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Key Provisions of Energy Bill Passed by US House

Reuters
Tuesday, 18 Dec 2007 | 2:10 PM ET

The U.S. House of Representatives Tuesday passed a broad energy bill that will boost automobile fuel efficiency standards and require more use of renewable fuels like ethanol.

Following is a summary of some key items of the Energy Independence and Security Act, already passed by the Senate, which President George W. Bush is expected to sign into law this week:

Vehicle Fuel Economy:

  • Increases Corporate Average Fuel Economy, or CAFE, standards to 35 miles per gallon (15 km per liter) by 2020 -- the first congressional increase in 32 years.
  • Sets separate standards for cars and light trucks.
  • Beginning in 2011 model year, National Highway Traffic Safety Administration annually increases nationwide CAFE standard. For 2021-2030 model years, car and light truck standards rise at a "maximum feasible rate" set by NHTSA.
  • Automakers can trade fuel economy credits earned between the passenger car and light truck fleets when they exceed goals, and borrow against future gains for up to 3 years.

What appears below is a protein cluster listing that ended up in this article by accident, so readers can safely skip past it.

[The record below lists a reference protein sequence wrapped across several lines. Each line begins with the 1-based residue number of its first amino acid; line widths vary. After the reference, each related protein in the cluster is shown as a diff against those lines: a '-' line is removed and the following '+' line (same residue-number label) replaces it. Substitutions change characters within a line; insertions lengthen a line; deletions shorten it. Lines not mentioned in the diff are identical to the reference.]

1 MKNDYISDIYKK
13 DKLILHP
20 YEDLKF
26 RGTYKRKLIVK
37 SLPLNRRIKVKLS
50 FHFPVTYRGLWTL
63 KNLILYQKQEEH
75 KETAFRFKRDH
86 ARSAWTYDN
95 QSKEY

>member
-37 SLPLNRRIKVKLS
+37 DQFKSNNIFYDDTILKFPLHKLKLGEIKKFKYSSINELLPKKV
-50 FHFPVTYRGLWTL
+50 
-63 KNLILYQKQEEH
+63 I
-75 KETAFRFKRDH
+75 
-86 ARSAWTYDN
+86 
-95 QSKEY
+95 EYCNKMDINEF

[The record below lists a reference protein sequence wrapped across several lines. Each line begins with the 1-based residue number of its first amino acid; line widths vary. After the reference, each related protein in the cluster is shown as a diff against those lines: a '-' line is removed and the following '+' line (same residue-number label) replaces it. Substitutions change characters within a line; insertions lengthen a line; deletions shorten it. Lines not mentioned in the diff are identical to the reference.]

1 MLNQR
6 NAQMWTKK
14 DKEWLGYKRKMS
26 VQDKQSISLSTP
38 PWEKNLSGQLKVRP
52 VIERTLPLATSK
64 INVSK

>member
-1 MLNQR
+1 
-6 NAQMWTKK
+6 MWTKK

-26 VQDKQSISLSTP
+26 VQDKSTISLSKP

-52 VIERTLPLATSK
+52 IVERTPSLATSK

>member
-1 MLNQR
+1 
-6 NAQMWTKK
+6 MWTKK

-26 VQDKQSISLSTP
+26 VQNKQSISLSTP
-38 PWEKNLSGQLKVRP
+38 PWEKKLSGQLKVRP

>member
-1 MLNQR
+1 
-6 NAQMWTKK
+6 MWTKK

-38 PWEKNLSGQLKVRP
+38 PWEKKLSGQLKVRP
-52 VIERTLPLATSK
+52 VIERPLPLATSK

• Could lower U.S. crude oil usage by 2 million barrels per day -- or 8 percent -- by 2030, according to government estimates.
  • Increased vehicle fuel efficiency will save American families $700 to $1,000 a year at the pump.

Renewable Fuel Mandate:

  • Expands mandate for U.S.-grown biofuels, such as ethanol, to 36 billion gallons in 2022, versus current levels near 6.5 billion gallons. Near-term usage requirement goes to 9 billion gallons in 2008 and 15.2 billion gallons in 2011.
  • Caps ethanol supply from corn at 15 billion gallons; the rest must come from non-food "cellulosic" sources, such as switchgrass and wood chips.
  • Bans companies from restricting installation of ethanol pumps as part of franchise agreements.

Efficiency and Research:

  • Increases the efficiency of buildings, homes, appliances, and lighting, reducing heat-trapping carbon dioxide emissions 75 percent.
  • Building, appliance, and lighting efficiency will save consumers $400 billion through 2030.
  • Phases out use of incandescent lightbulbs, cutting energy use from light bulbs by 60 percent by 2020.
  • Requires dishwashers to cut water usage by 28 percent and clothes washers by 40 percent.
  • Sets new incentives for developing energy from wind, solar, geothermal and other renewable sources.
  • Funds new research into capturing carbon emissions from coal plants and sequestering them in underground reservoirs.

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